My mother finds it hard, she says.
An old friend died, and there can’t be
Long lines of people at a wake
Talking earnestly or smiling
As they tell a family stories
About the life as they perceived it.
No old routines and rituals,
No slow shuffle of mourners
Onto benches to sit in silence
Until the service ends and turns
The procession back on itself
To follow the coffin to the hearse.
Harder for the family, she says,
The quiet leave-takings of these times.
The gatherings afterwards are gone
Where food and reminiscence once began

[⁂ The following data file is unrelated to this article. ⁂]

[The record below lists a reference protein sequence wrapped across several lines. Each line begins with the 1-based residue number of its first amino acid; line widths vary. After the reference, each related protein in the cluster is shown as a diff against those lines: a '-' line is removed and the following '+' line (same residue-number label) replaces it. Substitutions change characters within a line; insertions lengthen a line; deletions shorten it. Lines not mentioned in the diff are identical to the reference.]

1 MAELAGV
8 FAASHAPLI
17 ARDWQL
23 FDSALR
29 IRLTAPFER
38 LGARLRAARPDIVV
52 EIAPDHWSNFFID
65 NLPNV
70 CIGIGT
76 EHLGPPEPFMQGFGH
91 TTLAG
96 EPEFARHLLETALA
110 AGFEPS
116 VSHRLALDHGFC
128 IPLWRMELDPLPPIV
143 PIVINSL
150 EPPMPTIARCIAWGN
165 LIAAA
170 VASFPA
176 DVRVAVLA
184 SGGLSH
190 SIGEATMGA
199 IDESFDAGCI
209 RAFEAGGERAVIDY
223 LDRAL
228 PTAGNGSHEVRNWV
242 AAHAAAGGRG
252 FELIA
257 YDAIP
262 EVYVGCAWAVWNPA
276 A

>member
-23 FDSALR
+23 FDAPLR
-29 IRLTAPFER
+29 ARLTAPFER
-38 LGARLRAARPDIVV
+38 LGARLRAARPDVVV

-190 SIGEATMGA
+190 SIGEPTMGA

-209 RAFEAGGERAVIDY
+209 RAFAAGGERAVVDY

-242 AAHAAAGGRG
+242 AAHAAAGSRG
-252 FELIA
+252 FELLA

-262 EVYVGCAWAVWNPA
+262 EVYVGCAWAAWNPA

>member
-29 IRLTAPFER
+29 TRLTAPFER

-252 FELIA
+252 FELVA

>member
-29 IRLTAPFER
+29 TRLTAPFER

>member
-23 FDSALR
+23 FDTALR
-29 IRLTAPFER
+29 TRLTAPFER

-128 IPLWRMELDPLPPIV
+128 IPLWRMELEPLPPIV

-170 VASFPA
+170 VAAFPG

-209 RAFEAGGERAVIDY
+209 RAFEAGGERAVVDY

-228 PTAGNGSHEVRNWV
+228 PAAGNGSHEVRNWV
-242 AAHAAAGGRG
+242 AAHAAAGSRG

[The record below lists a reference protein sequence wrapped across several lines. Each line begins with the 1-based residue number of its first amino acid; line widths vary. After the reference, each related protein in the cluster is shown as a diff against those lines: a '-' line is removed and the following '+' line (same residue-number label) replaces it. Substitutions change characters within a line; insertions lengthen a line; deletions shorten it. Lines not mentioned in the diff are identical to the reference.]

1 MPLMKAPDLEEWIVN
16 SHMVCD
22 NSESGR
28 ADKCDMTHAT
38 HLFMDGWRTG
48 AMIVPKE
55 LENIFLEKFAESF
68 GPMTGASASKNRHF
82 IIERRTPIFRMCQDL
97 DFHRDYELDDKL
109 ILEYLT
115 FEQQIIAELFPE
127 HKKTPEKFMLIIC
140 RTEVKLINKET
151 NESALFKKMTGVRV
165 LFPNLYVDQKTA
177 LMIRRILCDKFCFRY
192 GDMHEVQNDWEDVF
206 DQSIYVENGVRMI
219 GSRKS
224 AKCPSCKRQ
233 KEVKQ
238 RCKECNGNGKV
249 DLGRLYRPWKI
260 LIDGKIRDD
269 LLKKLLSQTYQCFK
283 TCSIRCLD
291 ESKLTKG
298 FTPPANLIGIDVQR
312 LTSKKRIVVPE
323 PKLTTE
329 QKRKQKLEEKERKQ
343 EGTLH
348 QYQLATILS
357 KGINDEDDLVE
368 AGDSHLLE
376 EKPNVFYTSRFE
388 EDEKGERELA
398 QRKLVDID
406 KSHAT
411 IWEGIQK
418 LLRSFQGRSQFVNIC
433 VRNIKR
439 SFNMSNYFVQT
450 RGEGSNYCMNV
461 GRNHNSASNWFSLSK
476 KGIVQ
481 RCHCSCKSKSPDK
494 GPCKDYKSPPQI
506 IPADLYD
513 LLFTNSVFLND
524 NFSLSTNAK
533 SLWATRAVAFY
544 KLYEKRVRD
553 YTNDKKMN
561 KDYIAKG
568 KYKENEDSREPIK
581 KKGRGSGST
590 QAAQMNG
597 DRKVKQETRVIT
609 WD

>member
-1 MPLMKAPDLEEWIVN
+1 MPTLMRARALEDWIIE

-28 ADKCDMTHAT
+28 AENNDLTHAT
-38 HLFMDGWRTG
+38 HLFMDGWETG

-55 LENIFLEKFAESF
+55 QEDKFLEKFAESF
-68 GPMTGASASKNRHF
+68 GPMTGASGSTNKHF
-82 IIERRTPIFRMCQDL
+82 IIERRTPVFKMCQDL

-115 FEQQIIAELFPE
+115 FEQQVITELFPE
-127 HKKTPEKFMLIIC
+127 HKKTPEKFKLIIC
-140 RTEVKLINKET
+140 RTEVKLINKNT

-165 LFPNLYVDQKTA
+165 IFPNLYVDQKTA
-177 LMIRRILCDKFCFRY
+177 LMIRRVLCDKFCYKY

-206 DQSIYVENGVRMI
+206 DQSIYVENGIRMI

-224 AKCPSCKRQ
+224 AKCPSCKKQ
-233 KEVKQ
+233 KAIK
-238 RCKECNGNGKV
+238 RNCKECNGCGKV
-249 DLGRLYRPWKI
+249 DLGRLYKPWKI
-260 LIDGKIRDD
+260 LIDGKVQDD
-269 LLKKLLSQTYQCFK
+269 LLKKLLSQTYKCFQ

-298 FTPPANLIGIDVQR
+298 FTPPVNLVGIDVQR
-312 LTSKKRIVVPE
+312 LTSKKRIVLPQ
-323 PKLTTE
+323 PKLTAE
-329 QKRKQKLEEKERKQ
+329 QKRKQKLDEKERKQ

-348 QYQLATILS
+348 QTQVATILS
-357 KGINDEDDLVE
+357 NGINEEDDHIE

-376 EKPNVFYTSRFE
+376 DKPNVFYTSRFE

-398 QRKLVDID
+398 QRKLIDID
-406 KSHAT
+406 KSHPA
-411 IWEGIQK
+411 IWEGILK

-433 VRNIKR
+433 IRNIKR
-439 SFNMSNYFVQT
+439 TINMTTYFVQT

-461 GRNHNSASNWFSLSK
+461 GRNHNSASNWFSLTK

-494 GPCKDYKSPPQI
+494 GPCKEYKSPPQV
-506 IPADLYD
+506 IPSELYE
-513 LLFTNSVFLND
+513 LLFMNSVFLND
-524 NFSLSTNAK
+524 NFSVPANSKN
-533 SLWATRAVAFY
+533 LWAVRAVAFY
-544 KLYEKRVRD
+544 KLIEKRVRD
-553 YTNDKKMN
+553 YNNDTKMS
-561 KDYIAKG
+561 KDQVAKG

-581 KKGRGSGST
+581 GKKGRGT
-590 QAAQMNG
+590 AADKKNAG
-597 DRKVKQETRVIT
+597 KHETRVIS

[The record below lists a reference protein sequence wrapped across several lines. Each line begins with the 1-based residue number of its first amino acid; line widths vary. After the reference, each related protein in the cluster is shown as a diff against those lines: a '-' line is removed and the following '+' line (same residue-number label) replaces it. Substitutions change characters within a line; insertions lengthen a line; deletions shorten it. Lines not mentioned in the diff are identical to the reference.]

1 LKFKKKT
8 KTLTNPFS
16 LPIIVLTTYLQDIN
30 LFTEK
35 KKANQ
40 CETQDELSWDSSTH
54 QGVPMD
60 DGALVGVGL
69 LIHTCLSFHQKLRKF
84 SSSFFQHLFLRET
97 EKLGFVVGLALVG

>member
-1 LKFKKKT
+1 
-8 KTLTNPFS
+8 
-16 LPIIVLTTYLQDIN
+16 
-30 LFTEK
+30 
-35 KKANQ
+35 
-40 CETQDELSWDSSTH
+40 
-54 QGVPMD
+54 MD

To fill holes left by missing time
And laughter slowly grew again.
A lot of phone calls today, she says.
They talked it out, she and her friends,
As best they could each in their homes,
I suppose—I had never thought,
Before this moment, of the cell phone
As an instrument of consolation.
But she and her friends who saw the war,
As children, that split the atom,
And bore children as the moon was claimed,
Who’ve seen all that makes us human
In our herds and our isolations,
Continue adapting to circumstance.